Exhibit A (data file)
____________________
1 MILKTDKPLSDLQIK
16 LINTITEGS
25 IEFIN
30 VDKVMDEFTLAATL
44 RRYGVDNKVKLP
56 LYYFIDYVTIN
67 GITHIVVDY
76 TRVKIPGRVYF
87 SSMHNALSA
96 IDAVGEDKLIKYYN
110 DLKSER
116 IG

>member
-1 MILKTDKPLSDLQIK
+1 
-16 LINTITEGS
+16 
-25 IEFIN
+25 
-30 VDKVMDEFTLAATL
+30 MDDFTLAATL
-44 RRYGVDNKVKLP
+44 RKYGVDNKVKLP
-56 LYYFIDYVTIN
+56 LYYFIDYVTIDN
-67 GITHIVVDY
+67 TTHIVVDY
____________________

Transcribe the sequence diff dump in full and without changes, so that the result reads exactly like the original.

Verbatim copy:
1 MILKTDKPLSDLQIK
16 LINTITEGS
25 IEFIN
30 VDKVMDEFTLAATL
44 RRYGVDNKVKLP
56 LYYFIDYVTIN
67 GITHIVVDY
76 TRVKIPGRVYF
87 SSMHNALSA
96 IDAVGEDKLIKYYN
110 DLKSER
116 IG

>member
-1 MILKTDKPLSDLQIK
+1 
-16 LINTITEGS
+16 
-25 IEFIN
+25 
-30 VDKVMDEFTLAATL
+30 MDDFTLAATL
-44 RRYGVDNKVKLP
+44 RKYGVDNKVKLP
-56 LYYFIDYVTIN
+56 LYYFIDYVTIDN
-67 GITHIVVDY
+67 TTHIVVDY